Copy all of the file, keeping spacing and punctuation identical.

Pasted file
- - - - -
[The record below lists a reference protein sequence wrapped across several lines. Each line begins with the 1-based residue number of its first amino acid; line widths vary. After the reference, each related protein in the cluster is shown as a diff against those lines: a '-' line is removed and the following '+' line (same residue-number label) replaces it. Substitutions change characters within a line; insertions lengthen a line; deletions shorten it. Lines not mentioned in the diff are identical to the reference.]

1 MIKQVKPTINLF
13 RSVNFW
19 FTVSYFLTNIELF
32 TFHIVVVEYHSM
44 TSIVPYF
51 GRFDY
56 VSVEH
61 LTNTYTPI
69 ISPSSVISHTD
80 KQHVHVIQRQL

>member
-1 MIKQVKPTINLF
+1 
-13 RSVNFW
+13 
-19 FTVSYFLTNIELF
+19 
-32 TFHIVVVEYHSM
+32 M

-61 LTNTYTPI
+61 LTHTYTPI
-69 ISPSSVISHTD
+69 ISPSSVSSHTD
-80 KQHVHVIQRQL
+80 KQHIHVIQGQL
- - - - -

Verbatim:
[The record below lists a reference protein sequence wrapped across several lines. Each line begins with the 1-based residue number of its first amino acid; line widths vary. After the reference, each related protein in the cluster is shown as a diff against those lines: a '-' line is removed and the following '+' line (same residue-number label) replaces it. Substitutions change characters within a line; insertions lengthen a line; deletions shorten it. Lines not mentioned in the diff are identical to the reference.]

1 MIKQVKPTINLF
13 RSVNFW
19 FTVSYFLTNIELF
32 TFHIVVVEYHSM
44 TSIVPYF
51 GRFDY
56 VSVEH
61 LTNTYTPI
69 ISPSSVISHTD
80 KQHVHVIQRQL

>member
-1 MIKQVKPTINLF
+1 
-13 RSVNFW
+13 
-19 FTVSYFLTNIELF
+19 
-32 TFHIVVVEYHSM
+32 M

-61 LTNTYTPI
+61 LTHTYTPI
-69 ISPSSVISHTD
+69 ISPSSVSSHTD
-80 KQHVHVIQRQL
+80 KQHIHVIQGQL